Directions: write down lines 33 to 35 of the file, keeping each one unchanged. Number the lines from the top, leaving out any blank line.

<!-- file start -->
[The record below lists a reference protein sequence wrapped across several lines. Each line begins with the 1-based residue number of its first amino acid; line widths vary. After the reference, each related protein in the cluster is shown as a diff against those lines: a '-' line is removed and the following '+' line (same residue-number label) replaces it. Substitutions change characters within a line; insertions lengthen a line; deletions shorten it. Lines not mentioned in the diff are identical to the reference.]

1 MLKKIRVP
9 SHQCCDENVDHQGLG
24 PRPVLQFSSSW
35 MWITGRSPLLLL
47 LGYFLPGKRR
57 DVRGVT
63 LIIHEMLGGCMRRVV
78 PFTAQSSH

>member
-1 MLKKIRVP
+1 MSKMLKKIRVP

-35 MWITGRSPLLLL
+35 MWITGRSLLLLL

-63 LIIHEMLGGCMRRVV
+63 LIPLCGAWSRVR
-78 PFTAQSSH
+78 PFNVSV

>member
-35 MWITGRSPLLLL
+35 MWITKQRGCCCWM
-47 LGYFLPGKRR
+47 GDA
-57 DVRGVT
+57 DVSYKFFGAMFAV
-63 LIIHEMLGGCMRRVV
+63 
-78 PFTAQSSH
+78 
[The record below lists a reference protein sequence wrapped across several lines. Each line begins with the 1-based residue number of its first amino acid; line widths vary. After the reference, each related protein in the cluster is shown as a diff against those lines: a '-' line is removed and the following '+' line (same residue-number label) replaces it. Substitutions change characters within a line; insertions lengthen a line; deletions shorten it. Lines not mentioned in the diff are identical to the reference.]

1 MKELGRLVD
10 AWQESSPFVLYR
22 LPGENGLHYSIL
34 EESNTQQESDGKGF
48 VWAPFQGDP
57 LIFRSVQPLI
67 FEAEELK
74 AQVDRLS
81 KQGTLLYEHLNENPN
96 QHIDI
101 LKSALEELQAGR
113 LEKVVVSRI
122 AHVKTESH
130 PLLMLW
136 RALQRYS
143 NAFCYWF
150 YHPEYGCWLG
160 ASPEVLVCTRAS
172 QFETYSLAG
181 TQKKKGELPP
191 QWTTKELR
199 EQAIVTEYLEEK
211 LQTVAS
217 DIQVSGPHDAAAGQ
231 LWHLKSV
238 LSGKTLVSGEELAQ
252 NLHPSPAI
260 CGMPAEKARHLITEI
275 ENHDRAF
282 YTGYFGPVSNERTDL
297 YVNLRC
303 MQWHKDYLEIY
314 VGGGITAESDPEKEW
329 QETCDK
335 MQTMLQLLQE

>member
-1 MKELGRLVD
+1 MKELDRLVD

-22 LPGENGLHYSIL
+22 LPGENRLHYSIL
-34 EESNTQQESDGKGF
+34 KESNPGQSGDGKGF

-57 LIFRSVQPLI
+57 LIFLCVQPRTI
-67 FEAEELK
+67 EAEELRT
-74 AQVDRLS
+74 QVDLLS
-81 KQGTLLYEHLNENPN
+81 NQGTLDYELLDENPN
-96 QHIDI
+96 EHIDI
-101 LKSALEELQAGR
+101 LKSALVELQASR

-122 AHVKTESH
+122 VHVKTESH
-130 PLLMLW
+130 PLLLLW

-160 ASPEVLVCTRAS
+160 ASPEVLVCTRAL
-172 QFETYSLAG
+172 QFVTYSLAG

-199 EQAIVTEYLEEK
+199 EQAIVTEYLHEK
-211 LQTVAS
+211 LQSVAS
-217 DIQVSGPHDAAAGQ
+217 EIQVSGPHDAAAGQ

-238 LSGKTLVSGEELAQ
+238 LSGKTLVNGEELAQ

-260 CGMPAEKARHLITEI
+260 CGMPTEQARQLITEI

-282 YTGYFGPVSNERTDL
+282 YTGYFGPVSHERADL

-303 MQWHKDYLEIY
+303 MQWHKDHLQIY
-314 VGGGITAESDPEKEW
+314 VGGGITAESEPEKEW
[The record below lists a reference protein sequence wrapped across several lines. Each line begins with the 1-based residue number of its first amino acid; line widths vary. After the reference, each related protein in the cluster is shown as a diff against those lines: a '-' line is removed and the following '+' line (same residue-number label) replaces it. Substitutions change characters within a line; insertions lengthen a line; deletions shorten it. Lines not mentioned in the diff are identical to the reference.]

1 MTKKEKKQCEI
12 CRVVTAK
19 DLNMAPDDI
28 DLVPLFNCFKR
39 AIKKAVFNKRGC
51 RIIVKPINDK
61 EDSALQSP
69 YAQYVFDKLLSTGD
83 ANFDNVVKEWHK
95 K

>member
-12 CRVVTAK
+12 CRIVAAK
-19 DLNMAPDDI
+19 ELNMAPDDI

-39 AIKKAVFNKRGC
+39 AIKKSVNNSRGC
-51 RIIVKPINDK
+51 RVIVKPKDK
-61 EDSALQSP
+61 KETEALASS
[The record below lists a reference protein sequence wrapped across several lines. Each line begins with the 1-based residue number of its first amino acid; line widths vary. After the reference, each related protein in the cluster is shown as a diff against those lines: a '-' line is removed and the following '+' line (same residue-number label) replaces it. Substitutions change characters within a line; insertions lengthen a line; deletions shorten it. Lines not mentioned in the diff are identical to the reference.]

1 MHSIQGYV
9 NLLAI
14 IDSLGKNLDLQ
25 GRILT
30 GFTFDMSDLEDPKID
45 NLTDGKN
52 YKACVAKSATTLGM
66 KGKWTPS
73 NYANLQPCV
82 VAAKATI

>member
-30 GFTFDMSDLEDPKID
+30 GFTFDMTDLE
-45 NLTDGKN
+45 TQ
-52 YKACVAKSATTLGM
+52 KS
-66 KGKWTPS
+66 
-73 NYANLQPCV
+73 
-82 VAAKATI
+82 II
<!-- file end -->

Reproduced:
22 LPGENGLHYSIL
34 EESNTQQESDGKGF
48 VWAPFQGDP